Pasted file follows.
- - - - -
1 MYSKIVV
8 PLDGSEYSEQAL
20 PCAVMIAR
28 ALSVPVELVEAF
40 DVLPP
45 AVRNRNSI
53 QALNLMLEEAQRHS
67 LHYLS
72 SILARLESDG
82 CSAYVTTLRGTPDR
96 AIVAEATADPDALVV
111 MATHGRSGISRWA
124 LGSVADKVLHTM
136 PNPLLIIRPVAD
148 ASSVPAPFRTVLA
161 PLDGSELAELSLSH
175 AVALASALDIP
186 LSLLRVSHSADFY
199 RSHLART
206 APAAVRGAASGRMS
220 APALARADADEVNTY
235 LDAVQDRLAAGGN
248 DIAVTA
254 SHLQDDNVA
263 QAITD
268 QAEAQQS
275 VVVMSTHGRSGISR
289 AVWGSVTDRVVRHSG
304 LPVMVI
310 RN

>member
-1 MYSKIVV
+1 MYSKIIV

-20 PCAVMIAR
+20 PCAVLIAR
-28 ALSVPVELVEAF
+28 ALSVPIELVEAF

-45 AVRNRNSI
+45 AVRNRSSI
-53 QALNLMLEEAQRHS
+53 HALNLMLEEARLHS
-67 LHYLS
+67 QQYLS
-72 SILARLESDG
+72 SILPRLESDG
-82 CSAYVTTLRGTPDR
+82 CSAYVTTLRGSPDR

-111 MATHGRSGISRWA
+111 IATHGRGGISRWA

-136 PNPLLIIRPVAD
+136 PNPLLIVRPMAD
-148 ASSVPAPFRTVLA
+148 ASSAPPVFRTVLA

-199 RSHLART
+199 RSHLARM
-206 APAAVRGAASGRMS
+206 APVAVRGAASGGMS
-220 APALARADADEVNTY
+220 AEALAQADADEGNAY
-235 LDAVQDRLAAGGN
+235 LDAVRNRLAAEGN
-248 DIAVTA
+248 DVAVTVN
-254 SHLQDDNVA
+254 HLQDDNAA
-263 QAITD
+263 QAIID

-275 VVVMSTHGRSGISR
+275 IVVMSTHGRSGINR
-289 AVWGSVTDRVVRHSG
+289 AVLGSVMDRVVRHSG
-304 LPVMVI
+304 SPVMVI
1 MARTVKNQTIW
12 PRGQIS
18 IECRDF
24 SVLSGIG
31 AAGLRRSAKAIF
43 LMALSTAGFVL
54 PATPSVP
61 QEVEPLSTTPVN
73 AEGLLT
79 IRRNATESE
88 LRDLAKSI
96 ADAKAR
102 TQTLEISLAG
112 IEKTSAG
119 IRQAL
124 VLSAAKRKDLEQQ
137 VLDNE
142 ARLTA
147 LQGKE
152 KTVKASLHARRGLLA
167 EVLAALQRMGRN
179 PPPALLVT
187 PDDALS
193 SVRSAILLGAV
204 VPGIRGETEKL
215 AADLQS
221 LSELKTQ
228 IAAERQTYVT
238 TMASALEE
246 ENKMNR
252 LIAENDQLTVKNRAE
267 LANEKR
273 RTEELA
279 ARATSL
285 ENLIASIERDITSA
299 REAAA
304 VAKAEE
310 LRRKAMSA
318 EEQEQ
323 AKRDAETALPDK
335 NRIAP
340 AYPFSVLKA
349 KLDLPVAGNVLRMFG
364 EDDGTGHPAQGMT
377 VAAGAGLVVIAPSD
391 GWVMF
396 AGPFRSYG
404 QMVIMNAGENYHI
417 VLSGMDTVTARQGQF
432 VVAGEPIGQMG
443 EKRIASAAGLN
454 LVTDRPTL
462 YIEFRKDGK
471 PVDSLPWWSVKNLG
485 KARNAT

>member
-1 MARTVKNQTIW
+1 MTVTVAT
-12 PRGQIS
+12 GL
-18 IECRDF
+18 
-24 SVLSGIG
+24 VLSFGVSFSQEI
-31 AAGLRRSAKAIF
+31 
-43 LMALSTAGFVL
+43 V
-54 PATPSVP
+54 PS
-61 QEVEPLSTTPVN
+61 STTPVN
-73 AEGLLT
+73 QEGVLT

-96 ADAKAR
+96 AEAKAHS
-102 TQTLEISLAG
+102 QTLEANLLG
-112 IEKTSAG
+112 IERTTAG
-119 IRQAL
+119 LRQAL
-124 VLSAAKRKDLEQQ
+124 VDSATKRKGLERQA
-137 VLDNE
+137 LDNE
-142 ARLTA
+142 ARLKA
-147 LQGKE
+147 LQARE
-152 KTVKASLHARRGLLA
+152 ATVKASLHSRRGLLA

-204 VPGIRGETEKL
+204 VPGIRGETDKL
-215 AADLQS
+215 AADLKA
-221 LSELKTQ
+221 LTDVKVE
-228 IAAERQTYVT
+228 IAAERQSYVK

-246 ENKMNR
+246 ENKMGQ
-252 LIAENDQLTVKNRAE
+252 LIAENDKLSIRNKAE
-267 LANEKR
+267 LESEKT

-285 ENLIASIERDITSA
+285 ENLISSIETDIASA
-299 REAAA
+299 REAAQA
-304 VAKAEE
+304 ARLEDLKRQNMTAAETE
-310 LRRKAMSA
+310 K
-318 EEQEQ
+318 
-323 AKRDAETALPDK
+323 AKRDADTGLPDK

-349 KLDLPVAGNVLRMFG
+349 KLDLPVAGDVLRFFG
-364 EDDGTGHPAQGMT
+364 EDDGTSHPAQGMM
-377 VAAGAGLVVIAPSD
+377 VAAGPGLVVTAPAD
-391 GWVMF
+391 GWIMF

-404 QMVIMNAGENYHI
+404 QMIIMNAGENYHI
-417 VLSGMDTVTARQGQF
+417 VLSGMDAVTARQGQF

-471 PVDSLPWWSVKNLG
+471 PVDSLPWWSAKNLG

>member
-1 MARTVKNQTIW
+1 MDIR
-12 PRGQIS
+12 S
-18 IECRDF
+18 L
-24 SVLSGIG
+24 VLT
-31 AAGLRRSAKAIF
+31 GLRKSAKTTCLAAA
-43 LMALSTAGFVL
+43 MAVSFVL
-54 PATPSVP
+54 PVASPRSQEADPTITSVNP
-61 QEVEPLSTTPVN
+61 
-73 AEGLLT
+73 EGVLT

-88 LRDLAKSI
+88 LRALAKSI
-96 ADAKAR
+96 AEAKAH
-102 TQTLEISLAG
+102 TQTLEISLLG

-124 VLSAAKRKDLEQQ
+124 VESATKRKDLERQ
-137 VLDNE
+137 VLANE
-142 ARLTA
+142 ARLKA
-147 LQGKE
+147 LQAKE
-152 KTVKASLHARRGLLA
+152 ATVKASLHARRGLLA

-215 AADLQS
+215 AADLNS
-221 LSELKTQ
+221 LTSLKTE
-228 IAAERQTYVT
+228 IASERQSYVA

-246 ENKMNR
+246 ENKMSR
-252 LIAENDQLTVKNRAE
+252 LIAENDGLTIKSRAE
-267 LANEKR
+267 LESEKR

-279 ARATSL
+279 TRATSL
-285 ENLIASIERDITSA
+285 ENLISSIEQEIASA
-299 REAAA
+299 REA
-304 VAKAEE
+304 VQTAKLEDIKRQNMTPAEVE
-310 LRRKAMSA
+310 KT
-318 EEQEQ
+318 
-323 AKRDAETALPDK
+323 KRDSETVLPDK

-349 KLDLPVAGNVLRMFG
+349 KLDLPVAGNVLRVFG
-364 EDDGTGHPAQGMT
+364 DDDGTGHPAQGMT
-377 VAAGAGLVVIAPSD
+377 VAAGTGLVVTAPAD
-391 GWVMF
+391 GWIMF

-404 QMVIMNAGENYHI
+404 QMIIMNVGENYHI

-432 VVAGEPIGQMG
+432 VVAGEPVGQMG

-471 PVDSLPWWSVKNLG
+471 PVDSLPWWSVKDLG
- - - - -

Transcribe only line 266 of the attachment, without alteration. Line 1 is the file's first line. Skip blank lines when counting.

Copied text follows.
+323 KRDSETVLPDK